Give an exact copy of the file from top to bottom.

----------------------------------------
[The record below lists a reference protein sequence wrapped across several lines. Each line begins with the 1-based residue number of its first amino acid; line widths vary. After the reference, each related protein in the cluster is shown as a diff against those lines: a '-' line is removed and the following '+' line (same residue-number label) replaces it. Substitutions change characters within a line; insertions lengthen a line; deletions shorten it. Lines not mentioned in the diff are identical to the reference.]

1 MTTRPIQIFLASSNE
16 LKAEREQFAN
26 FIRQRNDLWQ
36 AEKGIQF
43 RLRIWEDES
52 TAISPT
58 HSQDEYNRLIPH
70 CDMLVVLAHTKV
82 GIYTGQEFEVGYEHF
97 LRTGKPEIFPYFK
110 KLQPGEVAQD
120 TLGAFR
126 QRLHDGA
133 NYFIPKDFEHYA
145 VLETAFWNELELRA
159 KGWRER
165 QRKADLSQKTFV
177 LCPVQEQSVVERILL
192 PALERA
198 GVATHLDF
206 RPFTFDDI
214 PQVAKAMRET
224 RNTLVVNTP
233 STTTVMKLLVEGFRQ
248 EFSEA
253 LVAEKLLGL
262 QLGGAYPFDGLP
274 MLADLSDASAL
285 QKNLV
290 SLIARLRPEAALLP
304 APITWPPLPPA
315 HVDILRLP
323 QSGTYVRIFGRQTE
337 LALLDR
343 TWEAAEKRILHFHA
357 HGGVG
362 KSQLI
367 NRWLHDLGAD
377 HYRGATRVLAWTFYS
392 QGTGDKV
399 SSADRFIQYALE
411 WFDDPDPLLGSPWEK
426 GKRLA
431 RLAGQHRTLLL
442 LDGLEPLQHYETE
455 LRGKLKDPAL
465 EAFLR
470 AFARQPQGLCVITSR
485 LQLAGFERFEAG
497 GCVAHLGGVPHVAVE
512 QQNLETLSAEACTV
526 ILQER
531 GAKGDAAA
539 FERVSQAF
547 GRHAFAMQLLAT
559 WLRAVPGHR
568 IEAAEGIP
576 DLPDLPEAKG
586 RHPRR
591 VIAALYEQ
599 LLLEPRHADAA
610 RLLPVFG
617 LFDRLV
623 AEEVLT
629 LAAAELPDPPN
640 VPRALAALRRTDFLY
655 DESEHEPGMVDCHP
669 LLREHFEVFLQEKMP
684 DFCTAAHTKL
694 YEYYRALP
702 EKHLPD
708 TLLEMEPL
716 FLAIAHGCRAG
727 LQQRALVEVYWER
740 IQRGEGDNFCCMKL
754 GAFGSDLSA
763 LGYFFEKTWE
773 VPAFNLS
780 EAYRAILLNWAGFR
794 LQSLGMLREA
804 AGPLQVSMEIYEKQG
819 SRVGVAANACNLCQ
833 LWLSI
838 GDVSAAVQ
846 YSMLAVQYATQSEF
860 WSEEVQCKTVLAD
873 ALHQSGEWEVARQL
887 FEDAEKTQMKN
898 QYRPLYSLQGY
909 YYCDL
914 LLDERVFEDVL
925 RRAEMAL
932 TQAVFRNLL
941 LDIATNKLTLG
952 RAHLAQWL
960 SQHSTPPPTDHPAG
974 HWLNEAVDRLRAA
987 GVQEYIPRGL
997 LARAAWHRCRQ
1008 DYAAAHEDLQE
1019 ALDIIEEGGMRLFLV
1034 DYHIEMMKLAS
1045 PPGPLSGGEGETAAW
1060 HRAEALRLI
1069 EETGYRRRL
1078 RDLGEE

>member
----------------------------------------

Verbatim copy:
[The record below lists a reference protein sequence wrapped across several lines. Each line begins with the 1-based residue number of its first amino acid; line widths vary. After the reference, each related protein in the cluster is shown as a diff against those lines: a '-' line is removed and the following '+' line (same residue-number label) replaces it. Substitutions change characters within a line; insertions lengthen a line; deletions shorten it. Lines not mentioned in the diff are identical to the reference.]

1 MTTRPIQIFLASSNE
16 LKAEREQFAN
26 FIRQRNDLWQ
36 AEKGIQF
43 RLRIWEDES
52 TAISPT
58 HSQDEYNRLIPH
70 CDMLVVLAHTKV
82 GIYTGQEFEVGYEHF
97 LRTGKPEIFPYFK
110 KLQPGEVAQD
120 TLGAFR
126 QRLHDGA
133 NYFIPKDFEHYA
145 VLETAFWNELELRA
159 KGWRER
165 QRKADLSQKTFV
177 LCPVQEQSVVERILL
192 PALERA
198 GVATHLDF
206 RPFTFDDI
214 PQVAKAMRET
224 RNTLVVNTP
233 STTTVMKLLVEGFRQ
248 EFSEA
253 LVAEKLLGL
262 QLGGAYPFDGLP
274 MLADLSDASAL
285 QKNLV
290 SLIARLRPEAALLP
304 APITWPPLPPA
315 HVDILRLP
323 QSGTYVRIFGRQTE
337 LALLDR
343 TWEAAEKRILHFHA
357 HGGVG
362 KSQLI
367 NRWLHDLGAD
377 HYRGATRVLAWTFYS
392 QGTGDKV
399 SSADRFIQYALE
411 WFDDPDPLLGSPWEK
426 GKRLA
431 RLAGQHRTLLL
442 LDGLEPLQHYETE
455 LRGKLKDPAL
465 EAFLR
470 AFARQPQGLCVITSR
485 LQLAGFERFEAG
497 GCVAHLGGVPHVAVE
512 QQNLETLSAEACTV
526 ILQER
531 GAKGDAAA
539 FERVSQAF
547 GRHAFAMQLLAT
559 WLRAVPGHR
568 IEAAEGIP
576 DLPDLPEAKG
586 RHPRR
591 VIAALYEQ
599 LLLEPRHADAA
610 RLLPVFG
617 LFDRLV
623 AEEVLT
629 LAAAELPDPPN
640 VPRALAALRRTDFLY
655 DESEHEPGMVDCHP
669 LLREHFEVFLQEKMP
684 DFCTAAHTKL
694 YEYYRALP
702 EKHLPD
708 TLLEMEPL
716 FLAIAHGCRAG
727 LQQRALVEVYWER
740 IQRGEGDNFCCMKL
754 GAFGSDLSA
763 LGYFFEKTWE
773 VPAFNLS
780 EAYRAILLNWAGFR
794 LQSLGMLREA
804 AGPLQVSMEIYEKQG
819 SRVGVAANACNLCQ
833 LWLSI
838 GDVSAAVQ
846 YSMLAVQYATQSEF
860 WSEEVQCKTVLAD
873 ALHQSGEWEVARQL
887 FEDAEKTQMKN
898 QYRPLYSLQGY
909 YYCDL
914 LLDERVFEDVL
925 RRAEMAL
932 TQAVFRNLL
941 LDIATNKLTLG
952 RAHLAQWL
960 SQHSTPPPTDHPAG
974 HWLNEAVDRLRAA
987 GVQEYIPRGL
997 LARAAWHRCRQ
1008 DYAAAHEDLQE
1019 ALDIIEEGGMRLFLV
1034 DYHIEMMKLAS
1045 PPGPLSGGEGETAAW
1060 HRAEALRLI
1069 EETGYRRRL
1078 RDLGEE

>member